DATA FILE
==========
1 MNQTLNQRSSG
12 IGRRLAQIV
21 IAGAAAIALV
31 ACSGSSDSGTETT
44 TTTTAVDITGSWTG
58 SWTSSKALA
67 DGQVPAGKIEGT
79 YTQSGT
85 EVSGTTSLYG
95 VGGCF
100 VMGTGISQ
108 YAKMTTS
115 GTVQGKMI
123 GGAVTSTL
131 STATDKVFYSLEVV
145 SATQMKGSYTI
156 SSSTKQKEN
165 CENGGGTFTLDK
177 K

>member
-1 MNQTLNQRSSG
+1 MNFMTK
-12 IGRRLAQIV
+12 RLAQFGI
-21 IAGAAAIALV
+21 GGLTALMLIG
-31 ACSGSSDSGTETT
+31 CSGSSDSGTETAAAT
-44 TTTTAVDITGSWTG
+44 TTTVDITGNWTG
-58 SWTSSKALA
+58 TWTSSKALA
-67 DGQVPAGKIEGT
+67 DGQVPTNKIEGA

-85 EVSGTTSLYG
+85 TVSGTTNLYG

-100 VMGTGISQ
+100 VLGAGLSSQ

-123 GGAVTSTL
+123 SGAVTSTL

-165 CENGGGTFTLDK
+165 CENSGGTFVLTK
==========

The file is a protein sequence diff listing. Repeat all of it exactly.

1 MNQTLNQRSSG
12 IGRRLAQIV
21 IAGAAAIALV
31 ACSGSSDSGTETT
44 TTTTAVDITGSWTG
58 SWTSSKALA
67 DGQVPAGKIEGT
79 YTQSGT
85 EVSGTTSLYG
95 VGGCF
100 VMGTGISQ
108 YAKMTTS
115 GTVQGKMI
123 GGAVTSTL
131 STATDKVFYSLEVV
145 SATQMKGSYTI
156 SSSTKQKEN
165 CENGGGTFTLDK
177 K

>member
-1 MNQTLNQRSSG
+1 MNFMTK
-12 IGRRLAQIV
+12 RLAQFGI
-21 IAGAAAIALV
+21 GGLTALMLIG
-31 ACSGSSDSGTETT
+31 CSGSSDSGTETAAAT
-44 TTTTAVDITGSWTG
+44 TTTVDITGNWTG
-58 SWTSSKALA
+58 TWTSSKALA
-67 DGQVPAGKIEGT
+67 DGQVPTNKIEGA

-85 EVSGTTSLYG
+85 TVSGTTNLYG

-100 VMGTGISQ
+100 VLGAGLSSQ

-123 GGAVTSTL
+123 SGAVTSTL

-165 CENGGGTFTLDK
+165 CENSGGTFVLTK